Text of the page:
Lars Legaard in Denmark is looking for help with the history of a very rare car that he has just bought in England: an 1898 Daley.
A lot of paperwork came with the car, but just before 1980 the trail goes cold.
The car has in the past been incorrectly identified as a Metz and some other makes, but it is VCC dated.
If anyone can add further information (in particular because the car was found in England), Lars would be very grateful. If you leave your details and/or information in the Leave a Comment box below, we can get in touch with Lars. Your email address will only be given to Lars and will never be published, and we can also keep your name confidential to us and Lars only, if you so wish.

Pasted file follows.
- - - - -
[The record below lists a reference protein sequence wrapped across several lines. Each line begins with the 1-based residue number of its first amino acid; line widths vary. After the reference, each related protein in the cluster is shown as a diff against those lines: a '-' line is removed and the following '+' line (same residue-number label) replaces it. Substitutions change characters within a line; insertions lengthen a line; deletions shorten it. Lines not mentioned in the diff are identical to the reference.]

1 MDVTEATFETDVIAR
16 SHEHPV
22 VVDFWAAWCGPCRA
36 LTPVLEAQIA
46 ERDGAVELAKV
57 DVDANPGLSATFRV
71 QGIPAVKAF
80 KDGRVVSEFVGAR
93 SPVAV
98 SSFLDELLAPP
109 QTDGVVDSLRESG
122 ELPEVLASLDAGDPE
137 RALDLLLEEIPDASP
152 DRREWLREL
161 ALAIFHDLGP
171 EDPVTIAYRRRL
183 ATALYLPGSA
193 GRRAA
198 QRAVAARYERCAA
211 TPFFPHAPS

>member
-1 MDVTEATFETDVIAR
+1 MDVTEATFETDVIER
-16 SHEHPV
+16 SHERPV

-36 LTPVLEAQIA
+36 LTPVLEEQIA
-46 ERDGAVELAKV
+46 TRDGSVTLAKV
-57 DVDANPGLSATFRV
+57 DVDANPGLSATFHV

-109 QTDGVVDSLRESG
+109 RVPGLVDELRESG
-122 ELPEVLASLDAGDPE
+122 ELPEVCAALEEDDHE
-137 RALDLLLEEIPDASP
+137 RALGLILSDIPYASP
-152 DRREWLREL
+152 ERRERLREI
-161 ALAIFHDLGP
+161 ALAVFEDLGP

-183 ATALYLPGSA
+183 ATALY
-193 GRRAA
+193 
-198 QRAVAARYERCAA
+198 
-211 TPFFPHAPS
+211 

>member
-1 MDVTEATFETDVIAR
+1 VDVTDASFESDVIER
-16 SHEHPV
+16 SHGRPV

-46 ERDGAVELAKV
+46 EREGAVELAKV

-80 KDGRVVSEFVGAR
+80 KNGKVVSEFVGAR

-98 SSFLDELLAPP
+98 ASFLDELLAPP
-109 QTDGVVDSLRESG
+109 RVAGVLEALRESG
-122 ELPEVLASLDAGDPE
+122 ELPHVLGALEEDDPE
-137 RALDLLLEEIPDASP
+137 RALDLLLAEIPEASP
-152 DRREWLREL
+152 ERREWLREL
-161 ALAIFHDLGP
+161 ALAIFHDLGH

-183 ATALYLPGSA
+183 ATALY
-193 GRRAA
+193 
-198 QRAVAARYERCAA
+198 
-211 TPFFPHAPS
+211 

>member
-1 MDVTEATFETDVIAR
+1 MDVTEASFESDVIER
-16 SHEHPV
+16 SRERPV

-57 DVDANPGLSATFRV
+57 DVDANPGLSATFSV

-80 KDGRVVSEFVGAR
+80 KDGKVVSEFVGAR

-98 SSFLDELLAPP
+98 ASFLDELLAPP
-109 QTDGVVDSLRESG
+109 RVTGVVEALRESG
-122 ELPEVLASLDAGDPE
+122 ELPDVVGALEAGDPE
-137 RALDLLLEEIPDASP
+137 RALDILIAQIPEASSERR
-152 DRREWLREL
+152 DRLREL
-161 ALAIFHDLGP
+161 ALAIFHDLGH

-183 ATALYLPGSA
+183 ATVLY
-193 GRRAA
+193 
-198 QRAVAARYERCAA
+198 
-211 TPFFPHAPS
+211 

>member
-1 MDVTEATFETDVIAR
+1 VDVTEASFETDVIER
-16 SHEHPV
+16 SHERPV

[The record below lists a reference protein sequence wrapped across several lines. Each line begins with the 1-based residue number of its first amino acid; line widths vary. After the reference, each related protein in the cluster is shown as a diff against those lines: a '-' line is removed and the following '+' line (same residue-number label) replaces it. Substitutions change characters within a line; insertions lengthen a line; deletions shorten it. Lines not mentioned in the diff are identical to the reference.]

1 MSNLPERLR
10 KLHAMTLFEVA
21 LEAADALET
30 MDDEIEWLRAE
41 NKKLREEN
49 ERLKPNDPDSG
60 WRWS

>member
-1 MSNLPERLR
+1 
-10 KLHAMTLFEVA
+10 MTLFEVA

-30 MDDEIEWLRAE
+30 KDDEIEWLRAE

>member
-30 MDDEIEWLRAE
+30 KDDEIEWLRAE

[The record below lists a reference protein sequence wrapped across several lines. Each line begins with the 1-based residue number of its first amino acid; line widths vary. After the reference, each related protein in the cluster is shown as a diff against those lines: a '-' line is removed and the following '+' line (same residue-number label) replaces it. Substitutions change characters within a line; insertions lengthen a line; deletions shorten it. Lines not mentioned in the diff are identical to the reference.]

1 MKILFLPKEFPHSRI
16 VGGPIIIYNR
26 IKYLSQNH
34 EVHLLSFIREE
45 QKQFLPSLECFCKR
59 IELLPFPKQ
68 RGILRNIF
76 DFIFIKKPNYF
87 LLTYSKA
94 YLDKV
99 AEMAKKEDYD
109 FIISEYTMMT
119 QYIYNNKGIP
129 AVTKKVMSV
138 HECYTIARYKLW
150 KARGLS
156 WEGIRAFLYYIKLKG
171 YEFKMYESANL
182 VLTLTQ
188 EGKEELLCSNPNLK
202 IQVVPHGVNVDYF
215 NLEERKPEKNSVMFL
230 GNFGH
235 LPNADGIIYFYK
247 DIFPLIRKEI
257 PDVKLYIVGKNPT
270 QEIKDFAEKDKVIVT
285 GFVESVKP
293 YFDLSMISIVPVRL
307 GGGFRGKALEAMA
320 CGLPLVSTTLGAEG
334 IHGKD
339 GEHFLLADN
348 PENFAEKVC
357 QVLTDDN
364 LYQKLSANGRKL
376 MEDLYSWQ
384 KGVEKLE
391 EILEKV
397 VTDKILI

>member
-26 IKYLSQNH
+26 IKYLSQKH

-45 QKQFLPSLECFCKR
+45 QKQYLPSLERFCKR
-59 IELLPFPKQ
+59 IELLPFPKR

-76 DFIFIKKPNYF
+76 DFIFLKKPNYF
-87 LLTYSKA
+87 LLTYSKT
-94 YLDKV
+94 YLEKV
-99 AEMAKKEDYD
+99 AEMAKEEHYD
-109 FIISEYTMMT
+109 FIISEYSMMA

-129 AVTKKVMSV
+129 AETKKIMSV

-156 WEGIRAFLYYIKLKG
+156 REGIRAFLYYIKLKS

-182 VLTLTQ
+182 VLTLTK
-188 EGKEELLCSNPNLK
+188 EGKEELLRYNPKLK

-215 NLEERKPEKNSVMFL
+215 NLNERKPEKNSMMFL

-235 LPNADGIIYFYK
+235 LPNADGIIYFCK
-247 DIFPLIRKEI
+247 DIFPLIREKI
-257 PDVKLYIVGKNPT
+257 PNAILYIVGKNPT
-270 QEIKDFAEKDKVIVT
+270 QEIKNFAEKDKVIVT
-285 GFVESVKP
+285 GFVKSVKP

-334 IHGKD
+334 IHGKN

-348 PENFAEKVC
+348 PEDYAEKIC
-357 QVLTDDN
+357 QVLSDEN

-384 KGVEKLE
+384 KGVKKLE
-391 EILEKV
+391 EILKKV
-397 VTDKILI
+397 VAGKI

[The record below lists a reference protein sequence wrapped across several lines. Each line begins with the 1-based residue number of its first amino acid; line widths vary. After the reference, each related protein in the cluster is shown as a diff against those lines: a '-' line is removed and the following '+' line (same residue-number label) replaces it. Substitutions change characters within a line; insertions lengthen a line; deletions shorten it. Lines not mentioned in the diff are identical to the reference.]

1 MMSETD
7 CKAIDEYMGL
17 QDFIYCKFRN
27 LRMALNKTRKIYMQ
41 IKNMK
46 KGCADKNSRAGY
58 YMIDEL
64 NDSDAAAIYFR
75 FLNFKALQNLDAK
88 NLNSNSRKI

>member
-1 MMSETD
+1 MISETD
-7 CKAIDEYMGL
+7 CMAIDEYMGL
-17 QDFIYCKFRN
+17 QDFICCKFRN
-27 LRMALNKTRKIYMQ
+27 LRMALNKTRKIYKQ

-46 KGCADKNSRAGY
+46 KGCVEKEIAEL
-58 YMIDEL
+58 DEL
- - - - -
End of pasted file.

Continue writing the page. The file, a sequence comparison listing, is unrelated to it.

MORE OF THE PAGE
Georgano tells us that the Daley was manufactured between 1895 and 1898 by M. H. Daley in Charles City, Iowa. The entry is as follows:
Daley was a maker of disc and lever harrows and he also hoped to get into car manufacture. In 1895 he built a very light 2-seater weighing only 195 pounds (88kg) and powered at first by a rotary engine, then a more conventional 2-cylinder unit. The front wheels were held in bicycle-type forks, and could rise up to 12in (305mm) on uneven ground. He announced production in December 1895, the cars to sell at $500 each, but he built no more than six. In 1898 he informed The Horseless Age that he was ‘still at it’ and may have made one or two more cars, but his main business was farm equipment.
Here is another view of Lars’s car.